In true UE form, the following is what the UE Staff learned when we realized that one of our email accounts was sending out spam.
As we continue to learn the ins-and-outs of managing a community-run volunteer website, we’ve come across another fascinating aspect of being an online entity: becoming the victims of a joe job / spoofing attack.
A couple months ago, our Twitter account tweeted out a spam link. We changed all our passwords and double-checked all our other accounts: everything was fine. Then, a few days later, we found an email in the spam folder of one of our accounts from ourselves with a spam link! WTF? That was accompanied by several “mail delivery messages” (also in our spam folder) that our email had labeled with a warning, “This is a fake ‘bounce’ reply to a message you didn’t actually send.”
Okay, but if we didn’t send any messages, then why did some people in our contacts—including us—receive an email?!
Sure, we’ve all seen some form of these spam emails from friends, family members, coworkers, etc. Most likely, you assume they accidentally clicked on a bad link that compromised their account, you make sure not to click the link, delete, move on, and be happy it was not your account. But what if it was your account…? Well, then, you promptly freak out.
After updating everyone with access to this email and changing all our passwords again, we started our Sherlocking.
First question: Were we hacked? Nope. We were not hacked. At the time, the majority of the members of our staff had access to this particular account so, of course, we were worried someone had been sloppy with the password. But, thankfully, most email clients (like Gmail) actually track every IP address that accesses your email (and the location, web browser, and computer type being used by said IP address.) We were able to verify every single log-in to the infected account in the last month. Not to mention we also checked all of its email history: not a single unidentifiable email was sent from the account. Just to be safe, we still changed the password (again) and deleted all its contacts. We are not ones to mess around with security!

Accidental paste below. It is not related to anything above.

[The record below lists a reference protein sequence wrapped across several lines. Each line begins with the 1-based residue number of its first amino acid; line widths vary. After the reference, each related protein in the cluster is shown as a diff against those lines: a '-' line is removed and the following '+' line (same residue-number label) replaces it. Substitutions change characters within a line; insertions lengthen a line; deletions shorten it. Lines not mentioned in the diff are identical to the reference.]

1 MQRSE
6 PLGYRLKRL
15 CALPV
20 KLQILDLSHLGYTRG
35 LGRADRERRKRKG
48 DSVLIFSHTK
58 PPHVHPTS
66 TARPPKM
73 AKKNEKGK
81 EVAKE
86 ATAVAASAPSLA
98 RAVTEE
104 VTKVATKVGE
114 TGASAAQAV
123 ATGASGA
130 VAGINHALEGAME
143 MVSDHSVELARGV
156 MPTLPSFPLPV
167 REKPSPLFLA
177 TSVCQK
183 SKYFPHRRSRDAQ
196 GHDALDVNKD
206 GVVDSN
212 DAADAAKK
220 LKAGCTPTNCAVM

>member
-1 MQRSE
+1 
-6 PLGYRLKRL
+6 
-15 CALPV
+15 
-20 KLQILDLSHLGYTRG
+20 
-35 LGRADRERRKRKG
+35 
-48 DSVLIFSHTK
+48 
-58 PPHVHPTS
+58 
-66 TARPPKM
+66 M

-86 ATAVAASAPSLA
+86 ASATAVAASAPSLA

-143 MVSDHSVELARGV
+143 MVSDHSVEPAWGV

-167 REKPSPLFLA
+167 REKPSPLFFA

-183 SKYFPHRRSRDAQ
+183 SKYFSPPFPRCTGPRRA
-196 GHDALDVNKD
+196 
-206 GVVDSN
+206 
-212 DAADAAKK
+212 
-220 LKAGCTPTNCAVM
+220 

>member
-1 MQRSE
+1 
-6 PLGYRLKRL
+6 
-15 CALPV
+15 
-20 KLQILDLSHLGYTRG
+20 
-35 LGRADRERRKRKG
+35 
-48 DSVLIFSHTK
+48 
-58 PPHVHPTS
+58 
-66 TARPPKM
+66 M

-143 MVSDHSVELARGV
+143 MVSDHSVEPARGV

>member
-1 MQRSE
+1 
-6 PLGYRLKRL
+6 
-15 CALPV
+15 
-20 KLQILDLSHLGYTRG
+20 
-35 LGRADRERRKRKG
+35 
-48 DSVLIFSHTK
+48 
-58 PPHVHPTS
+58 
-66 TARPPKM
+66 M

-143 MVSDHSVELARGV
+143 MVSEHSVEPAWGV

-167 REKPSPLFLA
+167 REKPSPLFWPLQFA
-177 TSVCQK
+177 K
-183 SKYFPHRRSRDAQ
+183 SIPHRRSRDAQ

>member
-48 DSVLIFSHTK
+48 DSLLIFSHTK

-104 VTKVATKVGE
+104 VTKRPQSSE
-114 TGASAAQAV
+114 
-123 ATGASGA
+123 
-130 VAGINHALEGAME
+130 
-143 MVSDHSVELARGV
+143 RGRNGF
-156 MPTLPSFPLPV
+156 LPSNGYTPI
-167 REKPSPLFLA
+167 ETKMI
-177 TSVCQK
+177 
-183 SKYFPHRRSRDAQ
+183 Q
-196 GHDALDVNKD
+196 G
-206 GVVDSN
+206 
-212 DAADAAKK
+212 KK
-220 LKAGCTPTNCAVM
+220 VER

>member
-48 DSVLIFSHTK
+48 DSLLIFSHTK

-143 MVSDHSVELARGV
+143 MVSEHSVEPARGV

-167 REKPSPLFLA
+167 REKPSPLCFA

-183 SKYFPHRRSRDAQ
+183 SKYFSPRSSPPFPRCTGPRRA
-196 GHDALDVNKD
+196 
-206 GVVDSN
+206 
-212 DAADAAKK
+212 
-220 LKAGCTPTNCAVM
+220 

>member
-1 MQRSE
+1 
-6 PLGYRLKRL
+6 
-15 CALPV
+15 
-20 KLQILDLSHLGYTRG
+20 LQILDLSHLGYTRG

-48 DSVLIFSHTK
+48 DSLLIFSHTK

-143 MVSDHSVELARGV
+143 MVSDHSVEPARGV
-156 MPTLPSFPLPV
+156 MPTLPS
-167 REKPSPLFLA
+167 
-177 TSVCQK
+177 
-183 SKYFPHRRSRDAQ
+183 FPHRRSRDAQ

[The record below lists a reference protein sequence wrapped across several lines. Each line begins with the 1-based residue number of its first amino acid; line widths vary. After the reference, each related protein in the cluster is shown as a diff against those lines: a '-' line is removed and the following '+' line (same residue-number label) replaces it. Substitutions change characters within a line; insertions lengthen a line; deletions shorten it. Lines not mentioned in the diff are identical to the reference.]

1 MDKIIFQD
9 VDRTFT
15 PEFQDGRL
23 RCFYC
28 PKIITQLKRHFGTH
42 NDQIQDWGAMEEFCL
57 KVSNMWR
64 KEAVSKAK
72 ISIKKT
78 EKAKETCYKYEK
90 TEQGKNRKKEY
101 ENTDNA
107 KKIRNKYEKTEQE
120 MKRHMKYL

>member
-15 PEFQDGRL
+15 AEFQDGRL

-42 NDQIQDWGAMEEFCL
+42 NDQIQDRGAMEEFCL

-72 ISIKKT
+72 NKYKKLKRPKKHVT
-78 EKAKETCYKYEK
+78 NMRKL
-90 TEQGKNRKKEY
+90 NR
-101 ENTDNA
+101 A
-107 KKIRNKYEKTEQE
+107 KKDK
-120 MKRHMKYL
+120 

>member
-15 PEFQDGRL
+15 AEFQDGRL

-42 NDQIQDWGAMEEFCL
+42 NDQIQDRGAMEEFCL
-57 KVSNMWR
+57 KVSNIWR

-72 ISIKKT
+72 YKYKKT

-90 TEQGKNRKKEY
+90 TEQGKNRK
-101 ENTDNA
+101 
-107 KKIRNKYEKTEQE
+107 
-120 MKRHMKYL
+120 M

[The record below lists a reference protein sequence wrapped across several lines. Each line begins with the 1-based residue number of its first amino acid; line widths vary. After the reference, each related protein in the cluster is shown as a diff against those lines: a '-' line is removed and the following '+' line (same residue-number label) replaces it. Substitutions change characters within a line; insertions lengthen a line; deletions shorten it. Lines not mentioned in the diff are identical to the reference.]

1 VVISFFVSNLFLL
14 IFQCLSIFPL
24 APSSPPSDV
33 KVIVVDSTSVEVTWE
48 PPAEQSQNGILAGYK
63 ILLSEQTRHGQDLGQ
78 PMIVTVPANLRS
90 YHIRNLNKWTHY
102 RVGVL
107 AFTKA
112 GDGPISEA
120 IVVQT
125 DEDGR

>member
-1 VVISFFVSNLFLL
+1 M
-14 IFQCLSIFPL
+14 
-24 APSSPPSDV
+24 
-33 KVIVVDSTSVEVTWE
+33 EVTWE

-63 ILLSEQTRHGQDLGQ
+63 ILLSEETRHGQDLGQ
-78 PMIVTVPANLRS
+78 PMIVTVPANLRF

So, if we weren’t sending it, where the frak was it coming from? According to those receiving our emails, the spam emails were being flagged in their inboxes (or were being automatically moved to their spam boxes), because the emails were not actually coming from our servers. That’s also why all record of any of this happening was in our spam box. When we investigated the headers of the spam message, we discovered that they were actually coming from an IP address originating in Kyrgystan. Awesome.
Then, we learned that a joe job is when a spamming company uses your email as a front to send out a bunch of gross links. One great analogy we ran across explained it like this: spoofing is comparable to someone sending a letter via snail mail, but they wrote your residence as the “return address” in the top left corner instead of their own. This makes the spammy email look like it’s coming from us, when we actually had nothing to do with it.
What do we think caused this? Either someone on the staff was logged into the infected email and accidentally clicked on something, or they were using a computer compromised with spyware, malware, or a virus. We had everyone who had access to the account run scans, and we did find some spyware on one staffer’s computer—we think it was probably the culprit. Either way, the spammers were able to commandeer our address book and thus send out the spam.
So what happened? Unfortunately, there is not much you can do to stave off a joe job except wait for the spammers to move on to a new victim. Fortunately, most email clients either rejected the emails outright, warned that they were not from us, or moved the emails immediately into everyone’s spam folders so they didn’t even notice. We apologized, we ignored, and we hoped it would go away soon. Thankfully, it did. In the end, the whole ordeal lasted less than a week and, from what we could tell, most of the emails were bounced back before they were delivered. We decided not to send out a mass email about the whole thing, for fear of potentially adding to the number of emails, so we wrote this article instead. The most important thing to know should this happen to you is to remind everyone not to click on the links. If no one clicks, you aren’t profitable to the spammers, and they will move on.
The silver lining? We’re a little bit more enlightened this week, and we hope we’ve enlightened you a bit on the wonderful world of spoofing. Also, if could be worse: AOL literally sent out zombie spam that same week…
Extra credit: Why is it called a joe job? Well, this is a terrifying account of what happens when someone purposefully uses your domain to sabotage your business and email as a spammer. This did not happen to us. Not that that’s going to help us sleep tonight.
Have a wonderful, spam-less week!